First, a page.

by Taylor Shepard & Lenny Pierce
After rescheduling the event due to one of Boston’s many blizzards, the ULI 2015 Trends in Real Estate Forum proved to be well worth the wait. As part of the event, the charismatic Mitch Roschelle presented PwC’s 2015 Emerging Trends in Real Estate report imparting statistics regarding demographic shifts and his predictions for the upcoming year. Three major themes that Mitch presented that carried through the rest of the program were the effects of technology on the commercial real estate industry and the importance of investing in infrastructure as well as the impact of secular changes in the nation’s demographics.
While we know the modern tech consumer as one who is consistently receptive to new technologies, this has not always been the case. To illustrate this point, Roschelle presented intriguing statistics documenting the briefer and briefer periods of time it has taken people to adopt revolutionary technologies throughout history.
The time it took for 50 million users to adopt a specific technology:
- 75 years for the telephone
- 38 years for the radio
- 13 years for the television
- 4 years for the world wide web
- 5 years for Facebook
- 5 years for AOL
- 3 days for Candy Crush
Roschelle stressed that real estate will most definitely be affected by this accelerating receptiveness to new technologies, asserting that the industry will need to evolve or encounter meaningful disruption. The potential for industry transformation is strong enough that ULI Boston/New England and the MIT Alumni Association of the Center for Real Estate have collaborated to form a program called Real Disruption – an on ongoing series of events dedicated to examining disruptive technologies and how they are affecting the real estate industry.
Thursday night’s program included the presentation of videos showcasing two such disruptive technology platforms – CompStak and SourcedCapital – as well as a closing video showcasing a more condensed montage of other real estate technology platforms.
Another major topic that Roschelle introduced was the importance of investing in infrastructure, a discussion that focused on the current gap between estimated cost and available funding for these projects throughout the United States. This theme was further explored and applied to the Boston market specifically by panelists Tom Alperin of National Development, Don Briggs of Federal Realty Investment Trust, Paul Lee of Landsea Holdings Corporation and moderator Carlos Febres-Mazzei of CBRE/New England.
Febres-Mazzei said that, in addition to the projected $9.5 billion that is currently envisioned for infrastructure investment, additional funds may be required to make the 2024 Olympics feasible. The discussion of hosting the Games has been a good catalyst for identifying a greater vision for the region and has forced parties into examining ways to improve upon our current transportation infrastructure. Panelists agreed that even if Boston doesn’t end up winning the bid, we could still leave the vetting process with valuable new urban planning concepts that otherwise may have never been formulated.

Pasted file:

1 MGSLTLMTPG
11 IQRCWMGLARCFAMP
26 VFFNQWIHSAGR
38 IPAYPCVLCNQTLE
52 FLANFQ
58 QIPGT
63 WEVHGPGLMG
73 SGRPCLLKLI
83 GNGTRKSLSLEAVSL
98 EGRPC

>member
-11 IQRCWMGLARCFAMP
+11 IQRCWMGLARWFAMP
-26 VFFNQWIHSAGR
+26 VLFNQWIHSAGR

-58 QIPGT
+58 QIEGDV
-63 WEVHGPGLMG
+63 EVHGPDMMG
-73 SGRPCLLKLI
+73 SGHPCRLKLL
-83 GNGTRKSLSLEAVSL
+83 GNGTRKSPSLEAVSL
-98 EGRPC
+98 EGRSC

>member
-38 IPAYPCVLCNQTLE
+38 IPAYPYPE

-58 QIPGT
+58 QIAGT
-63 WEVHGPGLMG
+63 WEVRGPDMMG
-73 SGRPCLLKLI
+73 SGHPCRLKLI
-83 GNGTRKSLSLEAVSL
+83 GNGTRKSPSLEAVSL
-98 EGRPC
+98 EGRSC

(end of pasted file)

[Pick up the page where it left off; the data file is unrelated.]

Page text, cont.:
As the population of Greater Boston continues to increase, it will be important to provide a transportation system that can provide stronger linkages between the area’s growing neighborhoods and unite the urban fabric of the region. Although it was not identified exactly how these infrastructure improvements would be funded, the public-private partnership model has proven successful in other markets and on specific projects within Boston. Investment in transportation infrastructure and facilities has a high re-use factor and can dictate the economic vitality of an area long after its initial application.
Roschelle also discussed the accelerating rate of urbanization that has been seen within the U.S. and across the globe. A slide detailing urban population growth on a global scale stated that 1.5 million people are added to the world’s urban population every week and that by 2025 there could be nearly 40 cities with populations over 10 million. Overall, Roschelle said, the concentration of the world’s population in cities is expected to be 72% by 2050. In a slide detailing urban population growth over the next 3 years in the U.S., Boston was among the cities with the highest percentages at just above 4%. Other notable locales for urban population growth were Austin, New Orleans and Denver.
Roschelle said that it isn’t just the Millennials who are driving this urbanization trend. Though we often associate the distaste for driving and eagerness for city living with those in their late 20s and early 30s, the younger half of Baby Boomers have adopted the same mentality according to Roschelle. Like their younger counter parts, those Baby Boomers born closer to ’64 than ’46 are happy to trade in backyards for short commutes and a more stimulating urban lifestyle. This massive multi-generational group is one that is willing to delay home ownership and for the foreseeable future will be looking instead to rent– good news for the multi-family market.
Just as Roschelle began his presentation with an inventory of which 2014 Emerging Trends projections ended up coming true, he ended by recapping his projected trends for 2015 beside empty “Yes” and “No” boxes to be officially checked at next year’s conference.
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